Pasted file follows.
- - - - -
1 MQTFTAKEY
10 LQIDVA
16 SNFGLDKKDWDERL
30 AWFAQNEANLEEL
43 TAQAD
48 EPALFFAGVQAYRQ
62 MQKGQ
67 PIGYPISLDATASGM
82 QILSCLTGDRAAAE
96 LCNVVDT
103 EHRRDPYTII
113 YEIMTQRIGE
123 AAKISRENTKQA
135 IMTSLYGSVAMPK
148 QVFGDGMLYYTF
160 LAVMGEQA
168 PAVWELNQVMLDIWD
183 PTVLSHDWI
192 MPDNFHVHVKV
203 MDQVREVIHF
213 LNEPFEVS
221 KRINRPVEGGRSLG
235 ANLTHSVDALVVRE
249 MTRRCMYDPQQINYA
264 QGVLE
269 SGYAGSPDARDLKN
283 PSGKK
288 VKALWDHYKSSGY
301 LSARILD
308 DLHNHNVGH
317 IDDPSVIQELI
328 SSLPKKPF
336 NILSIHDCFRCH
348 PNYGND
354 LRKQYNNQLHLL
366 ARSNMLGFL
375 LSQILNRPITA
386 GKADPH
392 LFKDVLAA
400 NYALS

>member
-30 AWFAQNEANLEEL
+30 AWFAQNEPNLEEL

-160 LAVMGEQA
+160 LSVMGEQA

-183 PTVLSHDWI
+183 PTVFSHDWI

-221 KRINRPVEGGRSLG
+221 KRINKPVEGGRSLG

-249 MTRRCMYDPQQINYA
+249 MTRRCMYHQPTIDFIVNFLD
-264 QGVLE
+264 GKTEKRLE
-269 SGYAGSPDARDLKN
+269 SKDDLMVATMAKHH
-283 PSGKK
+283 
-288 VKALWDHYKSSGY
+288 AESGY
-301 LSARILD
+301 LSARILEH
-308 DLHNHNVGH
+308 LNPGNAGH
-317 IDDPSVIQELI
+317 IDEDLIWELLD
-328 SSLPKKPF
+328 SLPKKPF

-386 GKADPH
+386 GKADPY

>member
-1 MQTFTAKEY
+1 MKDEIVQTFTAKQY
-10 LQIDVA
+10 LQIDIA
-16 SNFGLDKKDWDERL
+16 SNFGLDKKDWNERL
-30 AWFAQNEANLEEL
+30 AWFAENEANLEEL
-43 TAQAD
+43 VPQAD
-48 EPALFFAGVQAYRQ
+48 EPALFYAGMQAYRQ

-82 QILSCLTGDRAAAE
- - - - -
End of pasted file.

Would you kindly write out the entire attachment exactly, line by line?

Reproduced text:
1 MQTFTAKEY
10 LQIDVA
16 SNFGLDKKDWDERL
30 AWFAQNEANLEEL
43 TAQAD
48 EPALFFAGVQAYRQ
62 MQKGQ
67 PIGYPISLDATASGM
82 QILSCLTGDRAAAE
96 LCNVVDT
103 EHRRDPYTII
113 YEIMTQRIGE
123 AAKISRENTKQA
135 IMTSLYGSVAMPK
148 QVFGDGMLYYTF
160 LAVMGEQA
168 PAVWELNQVMLDIWD
183 PTVLSHDWI
192 MPDNFHVHVKV
203 MDQVREVIHF
213 LNEPFEVS
221 KRINRPVEGGRSLG
235 ANLTHSVDALVVRE
249 MTRRCMYDPQQINYA
264 QGVLE
269 SGYAGSPDARDLKN
283 PSGKK
288 VKALWDHYKSSGY
301 LSARILD
308 DLHNHNVGH
317 IDDPSVIQELI
328 SSLPKKPF
336 NILSIHDCFRCH
348 PNYGND
354 LRKQYNNQLHLL
366 ARSNMLGFL
375 LSQILNRPITA
386 GKADPH
392 LFKDVLAA
400 NYALS

>member
-30 AWFAQNEANLEEL
+30 AWFAQNEPNLEEL

-160 LAVMGEQA
+160 LSVMGEQA

-183 PTVLSHDWI
+183 PTVFSHDWI

-221 KRINRPVEGGRSLG
+221 KRINKPVEGGRSLG

-249 MTRRCMYDPQQINYA
+249 MTRRCMYHQPTIDFIVNFLD
-264 QGVLE
+264 GKTEKRLE
-269 SGYAGSPDARDLKN
+269 SKDDLMVATMAKHH
-283 PSGKK
+283 
-288 VKALWDHYKSSGY
+288 AESGY
-301 LSARILD
+301 LSARILEH
-308 DLHNHNVGH
+308 LNPGNAGH
-317 IDDPSVIQELI
+317 IDEDLIWELLD
-328 SSLPKKPF
+328 SLPKKPF

-386 GKADPH
+386 GKADPY

>member
-1 MQTFTAKEY
+1 MKDEIVQTFTAKQY
-10 LQIDVA
+10 LQIDIA
-16 SNFGLDKKDWDERL
+16 SNFGLDKKDWNERL
-30 AWFAQNEANLEEL
+30 AWFAENEANLEEL
-43 TAQAD
+43 VPQAD
-48 EPALFFAGVQAYRQ
+48 EPALFYAGMQAYRQ

-82 QILSCLTGDRAAAE